Sitting with my fear and anxiety

For the past two and a half years I have dedicated my life to being a voice for the voiceless and fighting for justice for those who have been hurt. All the while I have been on my own personal healing path. My path, like most healing paths, has been filled with pain but I have also found a lot of love.

Tonight I will give a presentation here in Pennsylvania. I have given 30-40 presentations just like it over the past 2 years, except tonight is different. I have been diagnosed with PTSD and other disorders as a result of having been sexually abused as a child. Through therapy I have learned coping skills and relaxation techniques to alleviate the symptoms when they arise. Today I will call upon all the knowledge I have gained to get me through the event. Why is this event so different from the dozens of others? Why have I not felt this much anxiety since I first decided to disclose my abuse?

Tonight is different because the people who I once loved and who I thought loved me have decided they will attend the event. The same people who attack me and other victims nonstop. The person I called “Mom” for so many years. The same people who write letters to event organizers, when I am to speak, asking them to rescind their offers because I am a liar and a phony. The people who will do anything to silence others and myself when it comes to speaking about child sexual abuse.

Please let me be clear. I do not fear these people nor will they stop me from my mission. The mission of protecting children and creating a society that is accepting and loving of survivors of CSA. The anxiety that I am feeling comes from the revictimization these people are hell bent on delivering. You see their mission is not unique or unexpected in any way. They are not special. This was something I knew would happen at some point. The denial and self-preservation is too strong a force in their lives to see the truth.  They have been groomed, just as we all have been,  by a master perpetrator and cannot break free.

Healing comes through embracing the truth.

So for today I will sit with my anxiety. I will embrace the unknown and tonight I will take the stage.  I made the decision long ago that something else is more important to me than fear. No child should ever have to hurt the way I and the millions like myself have. Survivors deserve to have a society that treats us with love, respect, and compassion. Fear and anxiety are the fuels I use to push me forward as I speak.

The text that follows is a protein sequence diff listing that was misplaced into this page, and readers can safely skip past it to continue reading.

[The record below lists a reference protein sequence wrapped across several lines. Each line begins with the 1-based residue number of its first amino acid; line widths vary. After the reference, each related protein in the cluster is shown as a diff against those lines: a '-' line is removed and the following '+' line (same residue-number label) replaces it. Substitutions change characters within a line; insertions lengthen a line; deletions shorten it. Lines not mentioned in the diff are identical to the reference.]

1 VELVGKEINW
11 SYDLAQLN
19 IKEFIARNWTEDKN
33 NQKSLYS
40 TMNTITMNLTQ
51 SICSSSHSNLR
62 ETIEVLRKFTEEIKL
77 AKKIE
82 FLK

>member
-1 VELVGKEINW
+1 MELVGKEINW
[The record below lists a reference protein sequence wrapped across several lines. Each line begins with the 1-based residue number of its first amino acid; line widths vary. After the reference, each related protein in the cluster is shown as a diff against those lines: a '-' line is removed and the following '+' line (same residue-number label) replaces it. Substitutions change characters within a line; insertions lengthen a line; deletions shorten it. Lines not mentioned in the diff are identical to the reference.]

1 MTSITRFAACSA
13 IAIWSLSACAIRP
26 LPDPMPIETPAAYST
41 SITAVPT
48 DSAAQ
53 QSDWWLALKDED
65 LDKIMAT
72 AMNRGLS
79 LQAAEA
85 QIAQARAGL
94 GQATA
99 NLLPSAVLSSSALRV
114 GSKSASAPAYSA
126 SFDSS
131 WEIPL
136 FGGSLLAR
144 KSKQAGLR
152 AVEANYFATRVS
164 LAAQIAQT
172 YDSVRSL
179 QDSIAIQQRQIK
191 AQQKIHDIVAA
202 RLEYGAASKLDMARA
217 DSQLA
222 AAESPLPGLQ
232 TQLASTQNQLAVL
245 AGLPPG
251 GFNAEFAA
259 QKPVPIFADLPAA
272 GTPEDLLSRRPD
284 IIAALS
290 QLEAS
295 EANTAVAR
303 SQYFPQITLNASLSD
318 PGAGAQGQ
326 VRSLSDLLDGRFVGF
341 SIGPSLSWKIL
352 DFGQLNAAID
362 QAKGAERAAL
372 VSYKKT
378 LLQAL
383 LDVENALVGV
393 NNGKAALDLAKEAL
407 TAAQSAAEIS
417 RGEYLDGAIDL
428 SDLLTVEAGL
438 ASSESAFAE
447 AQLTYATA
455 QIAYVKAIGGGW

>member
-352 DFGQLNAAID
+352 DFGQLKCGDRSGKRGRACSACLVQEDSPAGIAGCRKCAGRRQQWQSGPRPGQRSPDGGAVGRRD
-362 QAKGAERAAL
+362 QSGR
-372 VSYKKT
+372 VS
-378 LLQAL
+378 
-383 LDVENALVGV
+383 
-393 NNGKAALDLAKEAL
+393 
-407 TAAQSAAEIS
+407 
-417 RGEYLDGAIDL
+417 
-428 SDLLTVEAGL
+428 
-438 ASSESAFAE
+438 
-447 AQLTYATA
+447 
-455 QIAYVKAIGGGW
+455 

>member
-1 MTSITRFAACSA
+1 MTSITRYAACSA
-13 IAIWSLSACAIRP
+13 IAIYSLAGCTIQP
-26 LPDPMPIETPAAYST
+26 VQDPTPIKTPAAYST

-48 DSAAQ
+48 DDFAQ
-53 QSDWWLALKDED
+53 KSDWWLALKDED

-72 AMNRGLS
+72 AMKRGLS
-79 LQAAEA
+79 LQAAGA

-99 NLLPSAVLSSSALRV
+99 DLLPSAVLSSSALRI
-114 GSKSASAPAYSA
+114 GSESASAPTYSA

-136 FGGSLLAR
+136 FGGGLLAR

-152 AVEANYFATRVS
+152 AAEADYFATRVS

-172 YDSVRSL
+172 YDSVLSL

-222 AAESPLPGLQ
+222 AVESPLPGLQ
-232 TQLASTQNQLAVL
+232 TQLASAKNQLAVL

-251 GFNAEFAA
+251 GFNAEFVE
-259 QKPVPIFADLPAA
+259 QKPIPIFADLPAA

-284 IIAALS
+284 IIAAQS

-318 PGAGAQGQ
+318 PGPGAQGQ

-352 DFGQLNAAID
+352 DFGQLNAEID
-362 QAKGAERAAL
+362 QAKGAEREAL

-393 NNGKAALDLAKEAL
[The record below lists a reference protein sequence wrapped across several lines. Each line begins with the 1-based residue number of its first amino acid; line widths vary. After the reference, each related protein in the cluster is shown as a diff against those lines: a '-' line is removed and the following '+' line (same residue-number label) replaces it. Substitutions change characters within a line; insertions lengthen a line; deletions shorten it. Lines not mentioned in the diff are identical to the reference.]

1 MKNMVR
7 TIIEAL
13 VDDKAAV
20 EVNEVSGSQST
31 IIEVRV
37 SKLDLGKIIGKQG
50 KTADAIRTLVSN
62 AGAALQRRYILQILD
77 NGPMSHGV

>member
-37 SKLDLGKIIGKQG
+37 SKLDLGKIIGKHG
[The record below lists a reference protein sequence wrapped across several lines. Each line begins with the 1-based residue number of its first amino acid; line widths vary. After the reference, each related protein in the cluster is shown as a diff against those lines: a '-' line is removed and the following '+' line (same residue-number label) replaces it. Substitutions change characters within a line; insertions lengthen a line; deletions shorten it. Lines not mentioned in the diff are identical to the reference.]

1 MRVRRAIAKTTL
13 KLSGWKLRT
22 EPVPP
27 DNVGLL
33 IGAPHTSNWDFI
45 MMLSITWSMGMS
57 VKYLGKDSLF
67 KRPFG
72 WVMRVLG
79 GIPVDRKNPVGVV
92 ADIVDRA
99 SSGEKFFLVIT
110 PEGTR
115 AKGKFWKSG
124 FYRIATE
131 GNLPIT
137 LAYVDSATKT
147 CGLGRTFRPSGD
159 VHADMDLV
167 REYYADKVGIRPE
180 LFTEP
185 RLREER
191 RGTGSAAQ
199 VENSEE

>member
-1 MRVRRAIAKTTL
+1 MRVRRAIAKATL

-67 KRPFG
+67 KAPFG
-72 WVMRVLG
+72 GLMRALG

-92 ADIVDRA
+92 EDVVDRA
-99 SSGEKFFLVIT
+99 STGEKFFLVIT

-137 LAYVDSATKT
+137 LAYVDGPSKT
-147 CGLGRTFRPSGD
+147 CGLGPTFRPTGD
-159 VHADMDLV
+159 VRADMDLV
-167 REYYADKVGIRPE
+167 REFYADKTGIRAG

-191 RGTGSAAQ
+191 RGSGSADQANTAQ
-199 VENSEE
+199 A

So while I may have been triggered by this experience I can get peace knowing that it has offered me growth. The opportunity I have tonight is a blessing. In recovering from child sex abuse I made a promise to myself to always feel, no matter the emotion that came, and to be honest with myself. Tonight I will look fear and anxiety in the face and I will overcome. My message will be heard, I will help save others, and I will overcome every obstacle put in my path.

Eleanor Roosevelt once said “you gain strength and confidence by every experience in which you really stop to look fear in the face. You must do the thing you think you cannot do.”

By: Matthew Sandusky


Shame: A Personal Reflection


For the last 29 years I’ve felt ashamed. Ashamed of my body. Ashamed of my appearance. Ashamed of my actions. Ashamed of my choices. Most of all, I have been ashamed of something that I have held so close to my heart but never really attempted to talk about. The abuse my body endured at the hands of someone else has locked me into a closet that I have been unable to let anyone else into.

The shame. The guilt. The mental torment. The secrets. The lies. The weight sometimes feels unbearable. It’s like you want to explode. Instead, you just smile and keep going. I’m pretty sure that explosive, bubbling feeling that is centered right in my gut will always nag at me until I can heal the wounds of my past. It will fester and ooze until I can work through the years of self-blame and shame and doubt. But one day…the wound will heal.

I think the shame feels the heaviest. It’s like toting a weight around with me everywhere I go. It’s like walking around and wondering if I am transparent because it feels as if everyone I pass by can see right through me. They can see my “junk.” They can see my past, my flaws, my brokenness. It’s like they can see that I’m not like them. It’s like they can see all of the blood gushing from the wounds that I keep putting band aids on in hopes that they will just go away. I wonder if they really can see?